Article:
For Chinese tourists, and European tourist and hospitality professionals looking forward to welcoming them, February is normally a time of anticipation. Travel plans being made and marketing campaigns about to roll out. But China - and other parts of the world - are now watching as the Coronavirus tragedy unfolds.
At the time of writing, the virus has infected 40,000+ people globally, with the vast majority in mainland China. By February 11, two-thirds of flights from China were cancelled, and a number of countries and airlines have restricted travel to and/or from the country. Furthermore, the Chinese government has banned all group travel from the country.
At this point in time, there is expected to be a decrease of 20% in Chinese tourism overall for 2020, although estimations vary and it may be wise to seek out multiple sources for an accurate picture. However, with the virus spreading in isolated cases to a number of countries around the world, as well as within China, the situation is unpredictable and prone to rapid developments in either a positive or negative way.
With little visibility over what may happen in the future and a very real human toll and suffering, now is not a time of anticipation or joy. Indeed, it is a moment to handle with care and sensitivity. But how can European brands respect the gravity of the situation, yet remain proactive?
Think short term to engage for the long term
The tourism industry is already being hit in the short term. But in the medium-long term, the situation will improve. And when it does, there may be bottlenecks in demand as people rush to book and many delayed marketing campaigns launch simultaneously.
Stopping any major marketing initiatives at this stage is a no-brainer. But stopping completely will mean you need to push extra hard when the recovery begins. Therefore it makes sense to test the ground, engage, and not completely halt your marketing efforts. Museum package deals may be out of the question right now, but what about for six months from now? There can still be ways to market your business in a low key way that respects the situation, while realising that it will not last forever.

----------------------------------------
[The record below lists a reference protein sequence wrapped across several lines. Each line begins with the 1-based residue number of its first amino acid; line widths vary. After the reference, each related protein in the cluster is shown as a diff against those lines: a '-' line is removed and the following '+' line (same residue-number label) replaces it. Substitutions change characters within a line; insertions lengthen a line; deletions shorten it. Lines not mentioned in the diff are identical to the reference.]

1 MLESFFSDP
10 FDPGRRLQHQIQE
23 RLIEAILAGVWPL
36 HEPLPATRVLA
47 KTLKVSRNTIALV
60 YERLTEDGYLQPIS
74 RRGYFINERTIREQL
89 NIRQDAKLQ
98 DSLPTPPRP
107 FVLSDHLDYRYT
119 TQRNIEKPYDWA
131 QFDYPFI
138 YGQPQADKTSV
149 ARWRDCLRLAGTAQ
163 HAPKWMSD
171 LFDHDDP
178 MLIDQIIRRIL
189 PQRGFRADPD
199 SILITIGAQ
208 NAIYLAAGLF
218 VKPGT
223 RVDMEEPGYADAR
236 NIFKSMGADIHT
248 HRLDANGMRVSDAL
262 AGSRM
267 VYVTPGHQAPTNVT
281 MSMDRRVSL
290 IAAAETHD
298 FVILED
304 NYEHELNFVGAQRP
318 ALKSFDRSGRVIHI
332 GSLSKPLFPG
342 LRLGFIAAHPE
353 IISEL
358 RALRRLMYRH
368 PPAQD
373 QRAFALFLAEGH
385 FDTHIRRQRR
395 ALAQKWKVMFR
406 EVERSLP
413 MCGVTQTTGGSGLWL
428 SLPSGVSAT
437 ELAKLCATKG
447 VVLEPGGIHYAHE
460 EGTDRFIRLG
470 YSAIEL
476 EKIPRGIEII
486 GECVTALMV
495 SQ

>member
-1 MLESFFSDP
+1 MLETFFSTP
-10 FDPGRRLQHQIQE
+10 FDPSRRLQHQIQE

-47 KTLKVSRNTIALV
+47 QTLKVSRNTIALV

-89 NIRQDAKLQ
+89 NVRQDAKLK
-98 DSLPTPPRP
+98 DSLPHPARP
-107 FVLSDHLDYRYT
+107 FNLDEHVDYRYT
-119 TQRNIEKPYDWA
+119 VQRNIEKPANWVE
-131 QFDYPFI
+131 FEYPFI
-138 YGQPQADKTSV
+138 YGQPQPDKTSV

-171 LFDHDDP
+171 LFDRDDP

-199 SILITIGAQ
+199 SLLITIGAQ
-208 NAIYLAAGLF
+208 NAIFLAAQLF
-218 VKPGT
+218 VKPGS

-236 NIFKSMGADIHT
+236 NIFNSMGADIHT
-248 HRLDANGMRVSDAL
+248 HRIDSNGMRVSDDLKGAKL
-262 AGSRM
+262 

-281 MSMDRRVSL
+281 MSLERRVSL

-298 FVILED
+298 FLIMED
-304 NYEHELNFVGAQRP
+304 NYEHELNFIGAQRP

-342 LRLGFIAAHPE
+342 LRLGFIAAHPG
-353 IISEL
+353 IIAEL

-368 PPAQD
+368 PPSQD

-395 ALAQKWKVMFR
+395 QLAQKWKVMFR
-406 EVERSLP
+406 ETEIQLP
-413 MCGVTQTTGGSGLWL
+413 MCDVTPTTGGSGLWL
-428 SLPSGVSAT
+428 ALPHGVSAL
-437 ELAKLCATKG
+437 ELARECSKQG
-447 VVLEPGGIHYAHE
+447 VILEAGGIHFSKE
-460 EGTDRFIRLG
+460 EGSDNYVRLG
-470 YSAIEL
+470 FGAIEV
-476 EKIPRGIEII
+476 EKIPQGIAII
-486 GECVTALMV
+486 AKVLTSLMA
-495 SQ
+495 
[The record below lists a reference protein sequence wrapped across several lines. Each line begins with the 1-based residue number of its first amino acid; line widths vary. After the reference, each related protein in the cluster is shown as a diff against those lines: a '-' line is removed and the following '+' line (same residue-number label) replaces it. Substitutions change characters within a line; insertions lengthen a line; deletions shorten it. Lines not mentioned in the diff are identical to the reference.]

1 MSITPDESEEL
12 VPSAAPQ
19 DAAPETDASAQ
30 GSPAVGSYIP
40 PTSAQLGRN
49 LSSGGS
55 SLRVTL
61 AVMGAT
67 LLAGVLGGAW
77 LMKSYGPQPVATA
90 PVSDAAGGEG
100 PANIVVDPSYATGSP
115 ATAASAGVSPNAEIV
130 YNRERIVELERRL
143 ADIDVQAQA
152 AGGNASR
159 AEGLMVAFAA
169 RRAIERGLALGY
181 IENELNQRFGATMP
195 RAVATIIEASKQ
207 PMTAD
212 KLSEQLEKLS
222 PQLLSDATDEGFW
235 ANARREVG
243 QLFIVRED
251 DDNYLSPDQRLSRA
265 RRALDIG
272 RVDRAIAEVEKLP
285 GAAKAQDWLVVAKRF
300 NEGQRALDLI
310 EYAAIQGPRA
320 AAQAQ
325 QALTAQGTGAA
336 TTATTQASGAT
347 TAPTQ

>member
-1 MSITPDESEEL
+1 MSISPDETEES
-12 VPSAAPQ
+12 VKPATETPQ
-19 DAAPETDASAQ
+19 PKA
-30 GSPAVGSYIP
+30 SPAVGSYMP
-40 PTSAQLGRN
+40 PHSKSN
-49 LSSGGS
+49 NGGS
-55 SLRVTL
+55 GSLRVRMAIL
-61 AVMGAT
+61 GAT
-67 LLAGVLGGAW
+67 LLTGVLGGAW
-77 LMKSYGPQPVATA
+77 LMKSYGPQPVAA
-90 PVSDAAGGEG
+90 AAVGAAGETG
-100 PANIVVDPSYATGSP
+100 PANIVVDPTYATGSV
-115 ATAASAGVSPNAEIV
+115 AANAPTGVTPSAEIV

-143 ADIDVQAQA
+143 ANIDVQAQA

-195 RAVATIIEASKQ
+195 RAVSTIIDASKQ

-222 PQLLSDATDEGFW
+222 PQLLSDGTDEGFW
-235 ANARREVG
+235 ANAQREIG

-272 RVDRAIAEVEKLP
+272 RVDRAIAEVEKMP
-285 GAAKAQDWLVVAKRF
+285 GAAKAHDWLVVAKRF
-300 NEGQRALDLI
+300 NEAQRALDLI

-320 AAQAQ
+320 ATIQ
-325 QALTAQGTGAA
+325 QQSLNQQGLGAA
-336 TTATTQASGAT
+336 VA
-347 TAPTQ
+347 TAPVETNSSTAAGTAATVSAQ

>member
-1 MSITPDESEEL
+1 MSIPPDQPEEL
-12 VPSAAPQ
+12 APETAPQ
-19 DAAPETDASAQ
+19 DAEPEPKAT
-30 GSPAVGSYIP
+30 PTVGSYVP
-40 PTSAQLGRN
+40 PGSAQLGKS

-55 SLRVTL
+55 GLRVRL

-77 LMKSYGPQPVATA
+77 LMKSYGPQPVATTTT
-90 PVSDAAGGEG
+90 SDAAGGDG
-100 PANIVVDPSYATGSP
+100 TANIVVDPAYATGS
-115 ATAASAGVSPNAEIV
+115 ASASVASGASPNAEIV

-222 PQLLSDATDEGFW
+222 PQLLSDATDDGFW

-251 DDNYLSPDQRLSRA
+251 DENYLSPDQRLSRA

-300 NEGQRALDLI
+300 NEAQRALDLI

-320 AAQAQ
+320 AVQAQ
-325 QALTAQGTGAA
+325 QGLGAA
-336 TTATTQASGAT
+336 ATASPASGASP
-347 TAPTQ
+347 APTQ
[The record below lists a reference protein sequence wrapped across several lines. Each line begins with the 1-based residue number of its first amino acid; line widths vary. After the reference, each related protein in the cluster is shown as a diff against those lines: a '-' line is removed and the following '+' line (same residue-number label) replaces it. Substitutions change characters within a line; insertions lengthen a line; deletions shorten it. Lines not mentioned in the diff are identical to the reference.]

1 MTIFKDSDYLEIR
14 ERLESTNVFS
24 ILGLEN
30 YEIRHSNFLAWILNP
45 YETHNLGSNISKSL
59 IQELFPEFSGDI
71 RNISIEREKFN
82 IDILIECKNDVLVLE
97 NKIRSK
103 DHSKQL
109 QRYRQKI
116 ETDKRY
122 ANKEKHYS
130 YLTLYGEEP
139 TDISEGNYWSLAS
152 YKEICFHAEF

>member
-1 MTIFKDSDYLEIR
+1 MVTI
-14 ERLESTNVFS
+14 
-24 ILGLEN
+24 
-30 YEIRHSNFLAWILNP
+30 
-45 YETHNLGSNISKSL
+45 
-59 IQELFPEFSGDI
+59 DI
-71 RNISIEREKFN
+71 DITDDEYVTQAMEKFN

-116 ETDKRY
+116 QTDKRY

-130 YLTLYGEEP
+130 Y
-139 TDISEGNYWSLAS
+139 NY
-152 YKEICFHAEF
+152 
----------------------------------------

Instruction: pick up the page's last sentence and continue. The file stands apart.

Invest in your community
To borrow a quote from marketing guru Pam Moore, “You can never go wrong by investing in communities and the human beings within them.”
In a time of crisis, there are a number of ways you can nurture and show support for your Chinese customers. Here are some examples of different companies and sectors doing just that:
1) Brands including the Kering Group (owner of Gucci and Yves St Laurent) and Tesla China donated sums to help fight the Coronavirus.
2) Foxconn - manufacturer of the iPhone - has begun to manufacture face masks.
3) In terms of tourism and hospitality, Airbnb is offering hosts and guests the option to cancel reservations without charge, while many hotel chains in Southeast Asia are offering extra safety and hygiene measures.
While none of these may be “right” for your brand, a wise first step would be to inform, sympathise with, and advise customers first about changes in the situation and how to overcome any challenges, and slowly move towards more campaign marketing as the situation improves.
Tap into the boredom economy
Maintaining respect and sensitivity is priority number one. But people who are forced to stay indoors still need human interaction, entertainment, and humour too. The enforced period of time indoors has led to a huge spike in online and social media activity. One man has shared his story of running 50 km in his flat. Millions have been watching the construction of Wuhan’s new “built-in-ten-days” hospital. And brands are taking action. Since cinemas have been closed, the streaming platform iQiyi has made deals to purchase new release movies to show to a house-bound audience. This begs the question: what clever ways can European tourist brands think of to entertain or engage with a bored Chinese audience?
But ultimately, choose your course of action carefully
The “boredom economy” presents an interesting opportunity. But history is littered with brands that have failed to build strong relationships with Chinese customers, due to a lack of local knowledge. And the Coronavirus outbreak presents its own fast-evolving challenges to which brands must be able to react in real-time. On the other hand, empathy costs nothing and is a low-risk way to navigate the crisis and build your customer relationships.
Whatever your approach, it is strongly advised to partner with an agency with deep local knowledge, especially if you want to be more assertive in your marketing, as they will need to keep abreast of and react to developments as they happen. By finding a partner with the right local expertise, great things may happen as the recovery inevitably begins.